In 2016 alone, about 1,300 Palestinians fled their homeland amid the country's long and violent territory dispute with neighboring Israel. Their fate couldn't seem further removed from an American celebrity cooking competition, but when one actor and former White House staffer won one such televised contest this week, he at once contributed to their cause and lent some publicity to their plight. As the winner of "MasterChef Celebrity Showdown," Harold & Kumar star Kal Penn donated $25,000 to refugees "displaced against the rule of international law, terrorism, & violence from so many sides," as he explained in a Twitter post.
Penn has opted to direct his winnings toward the United Nations Relief and Works Agency for Palestine Refugees in the Near East (UNRWA) after earning the show's top prize with his beer-marinated halibut paired with citrus coleslaw and chipotle-beer aioli, according to Mic.com. Each of the contestants on "MasterChef Celebrity Showdown" competes for the opportunity to contribute to a charity of their choice. For Penn, the opportunity was so quintessentially American that is was a privilege to direct any altruism to people from a war-torn land.
"Only in America can a guy make tacos on FOX TV, almost lose an eye, and win $25,000 to support refugees," he wrote in a note posted to Twitter. "We are so fortunate as Americans to live in a country as prosperous as ours."
Although he established his fame with his title role in a franchise of stoner flicks and as a slightly awkward doctor on House M.D., Penn's political and social consciousness extends at least as far back as 2009, when she began his two-year stint as an associate director for the White House Office of Public Engagement in the Obama administration, according to NBC News. So, it makes sense that he would choose to reach out to Palestinian refugees as the conflict between Palestine and Israel once again claims headlines worldwide. On Dec. 29, Secretary of State John Kerry said in a speech that the Palestinian refugee issue must be addressed "with international assistance that includes compensation and options in assistance in finding permanent homes and acknowledgment of suffering," according to Al Jazeera.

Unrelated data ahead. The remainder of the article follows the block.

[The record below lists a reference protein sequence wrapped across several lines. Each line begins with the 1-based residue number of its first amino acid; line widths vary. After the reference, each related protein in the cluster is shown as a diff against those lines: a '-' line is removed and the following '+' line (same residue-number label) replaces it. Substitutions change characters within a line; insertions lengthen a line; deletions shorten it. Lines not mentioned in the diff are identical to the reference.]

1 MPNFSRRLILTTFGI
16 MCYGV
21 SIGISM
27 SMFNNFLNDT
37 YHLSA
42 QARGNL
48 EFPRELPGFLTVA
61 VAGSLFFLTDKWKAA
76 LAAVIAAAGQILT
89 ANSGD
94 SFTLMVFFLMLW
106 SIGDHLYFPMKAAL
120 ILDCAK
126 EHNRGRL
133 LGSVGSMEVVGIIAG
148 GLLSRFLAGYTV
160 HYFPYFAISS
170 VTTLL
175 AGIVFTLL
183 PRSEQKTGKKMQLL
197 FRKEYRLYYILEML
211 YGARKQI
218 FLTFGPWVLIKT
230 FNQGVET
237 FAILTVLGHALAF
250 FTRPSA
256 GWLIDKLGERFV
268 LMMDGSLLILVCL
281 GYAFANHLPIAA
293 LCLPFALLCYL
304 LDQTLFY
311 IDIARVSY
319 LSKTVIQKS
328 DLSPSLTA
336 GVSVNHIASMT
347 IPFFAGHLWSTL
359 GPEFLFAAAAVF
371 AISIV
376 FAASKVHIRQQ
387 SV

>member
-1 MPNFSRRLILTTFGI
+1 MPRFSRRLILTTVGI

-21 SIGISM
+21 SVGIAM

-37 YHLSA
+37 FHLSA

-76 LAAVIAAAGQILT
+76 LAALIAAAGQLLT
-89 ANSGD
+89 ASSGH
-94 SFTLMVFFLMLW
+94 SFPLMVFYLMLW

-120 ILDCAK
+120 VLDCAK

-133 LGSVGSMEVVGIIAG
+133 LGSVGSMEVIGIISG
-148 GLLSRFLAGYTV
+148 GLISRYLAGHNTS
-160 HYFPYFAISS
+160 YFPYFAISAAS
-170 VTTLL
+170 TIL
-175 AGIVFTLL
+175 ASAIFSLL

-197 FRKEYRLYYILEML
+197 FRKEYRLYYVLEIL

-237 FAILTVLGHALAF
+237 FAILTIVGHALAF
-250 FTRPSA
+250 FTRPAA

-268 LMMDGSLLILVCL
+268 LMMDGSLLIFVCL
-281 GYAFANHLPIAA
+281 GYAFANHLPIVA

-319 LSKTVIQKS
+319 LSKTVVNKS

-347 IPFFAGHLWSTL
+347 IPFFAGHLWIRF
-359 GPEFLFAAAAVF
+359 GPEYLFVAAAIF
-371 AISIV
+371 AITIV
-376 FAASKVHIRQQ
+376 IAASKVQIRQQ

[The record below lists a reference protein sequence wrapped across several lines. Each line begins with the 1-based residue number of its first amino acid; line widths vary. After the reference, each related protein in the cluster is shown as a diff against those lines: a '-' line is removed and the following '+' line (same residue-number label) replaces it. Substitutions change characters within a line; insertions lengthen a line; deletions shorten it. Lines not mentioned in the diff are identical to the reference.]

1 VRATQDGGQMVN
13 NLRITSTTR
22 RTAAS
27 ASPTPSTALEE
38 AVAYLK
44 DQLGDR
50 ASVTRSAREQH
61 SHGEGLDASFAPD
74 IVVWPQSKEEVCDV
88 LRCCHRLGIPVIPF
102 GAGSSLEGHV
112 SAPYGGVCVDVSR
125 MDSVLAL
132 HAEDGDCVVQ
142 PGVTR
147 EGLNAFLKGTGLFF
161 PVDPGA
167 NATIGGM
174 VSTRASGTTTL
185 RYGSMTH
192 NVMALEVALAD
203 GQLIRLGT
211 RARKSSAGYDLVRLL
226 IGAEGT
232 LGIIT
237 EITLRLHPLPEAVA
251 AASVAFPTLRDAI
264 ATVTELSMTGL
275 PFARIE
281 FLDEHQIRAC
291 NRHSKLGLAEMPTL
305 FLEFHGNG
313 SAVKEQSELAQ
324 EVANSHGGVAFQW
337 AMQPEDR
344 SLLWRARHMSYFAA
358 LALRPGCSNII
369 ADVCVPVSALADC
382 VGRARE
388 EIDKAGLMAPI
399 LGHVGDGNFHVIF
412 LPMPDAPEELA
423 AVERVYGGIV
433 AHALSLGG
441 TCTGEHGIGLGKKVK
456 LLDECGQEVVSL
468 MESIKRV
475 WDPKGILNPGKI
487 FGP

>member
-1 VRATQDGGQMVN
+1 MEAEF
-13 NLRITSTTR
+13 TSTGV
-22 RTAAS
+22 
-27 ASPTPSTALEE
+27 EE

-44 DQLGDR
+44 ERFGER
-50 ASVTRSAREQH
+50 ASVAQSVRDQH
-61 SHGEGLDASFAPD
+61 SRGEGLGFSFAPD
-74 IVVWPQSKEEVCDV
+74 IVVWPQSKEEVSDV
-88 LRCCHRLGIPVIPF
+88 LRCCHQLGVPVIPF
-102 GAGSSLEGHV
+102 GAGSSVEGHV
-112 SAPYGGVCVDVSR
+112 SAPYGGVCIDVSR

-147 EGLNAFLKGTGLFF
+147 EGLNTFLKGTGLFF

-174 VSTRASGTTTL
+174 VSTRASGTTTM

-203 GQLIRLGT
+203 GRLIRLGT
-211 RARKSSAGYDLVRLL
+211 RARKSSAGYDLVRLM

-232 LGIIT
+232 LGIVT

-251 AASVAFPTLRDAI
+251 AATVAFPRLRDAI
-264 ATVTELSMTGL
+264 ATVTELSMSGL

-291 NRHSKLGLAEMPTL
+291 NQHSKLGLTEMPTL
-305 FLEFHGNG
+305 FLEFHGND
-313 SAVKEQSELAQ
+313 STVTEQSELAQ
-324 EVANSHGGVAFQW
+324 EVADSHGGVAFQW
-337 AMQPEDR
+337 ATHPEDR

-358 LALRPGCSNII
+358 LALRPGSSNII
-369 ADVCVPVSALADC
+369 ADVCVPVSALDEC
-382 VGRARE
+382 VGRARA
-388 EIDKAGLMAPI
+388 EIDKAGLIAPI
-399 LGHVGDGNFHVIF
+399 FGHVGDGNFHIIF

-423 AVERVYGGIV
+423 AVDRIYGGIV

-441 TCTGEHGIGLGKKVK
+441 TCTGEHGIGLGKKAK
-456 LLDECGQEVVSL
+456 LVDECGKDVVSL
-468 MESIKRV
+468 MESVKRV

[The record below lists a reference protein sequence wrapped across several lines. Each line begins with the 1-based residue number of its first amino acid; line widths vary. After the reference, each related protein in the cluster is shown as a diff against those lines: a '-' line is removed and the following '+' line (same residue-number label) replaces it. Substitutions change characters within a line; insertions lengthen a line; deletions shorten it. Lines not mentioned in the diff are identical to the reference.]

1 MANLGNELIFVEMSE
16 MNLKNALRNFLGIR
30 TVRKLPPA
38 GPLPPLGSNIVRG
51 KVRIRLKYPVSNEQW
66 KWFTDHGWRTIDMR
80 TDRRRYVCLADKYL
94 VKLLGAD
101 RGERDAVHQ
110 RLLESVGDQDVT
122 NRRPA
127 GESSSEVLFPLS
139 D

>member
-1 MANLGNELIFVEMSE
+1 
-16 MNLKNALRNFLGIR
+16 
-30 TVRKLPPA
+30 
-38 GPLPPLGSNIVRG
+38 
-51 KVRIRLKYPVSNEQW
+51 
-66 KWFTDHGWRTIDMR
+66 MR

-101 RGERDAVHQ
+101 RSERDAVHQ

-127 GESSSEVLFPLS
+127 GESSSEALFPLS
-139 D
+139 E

It was a message that Penn took to heart, specifically mentioning it in his Twitter explanation of why he chose the nonprofit he did. "I'm thrilled to be helping UNRWA do its critical work in Gaza and Syria," he wrote. "They're a lifeline for so many families that have been struggling for decades to meet their basic needs and achieve their rights."
According to The New York Times, "large numbers" of Palestinians were forced from their homes during the Arab-Israeli war of 1948, and now those original refugees and their descendants have swelled to about 5 million. But violence between the two nations, both of which claim Jerusalem as their capital and cannot agree on implementing the two-state solution to the fighting over the disputed territories that the United Nations endorses, has raged intermittently for decades. In March 2016, for example, The Guardian reported that Palestinians had murdered more than 200 Israelis in stabbings, car-ramming attacks, and shootings in the previous six months. Likewise, about 130 Palestinians died while carrying out these attacks, and an additional 70 died in other ways related to the conflict.
Penn's contribution, of course, won't remedy the ongoing problem completely. But it will help to get those who want to get far away from this kind of violence access the resources to stay safe and healthy while doing so, and raise awareness about some of the horrors taking place on the other side of the world.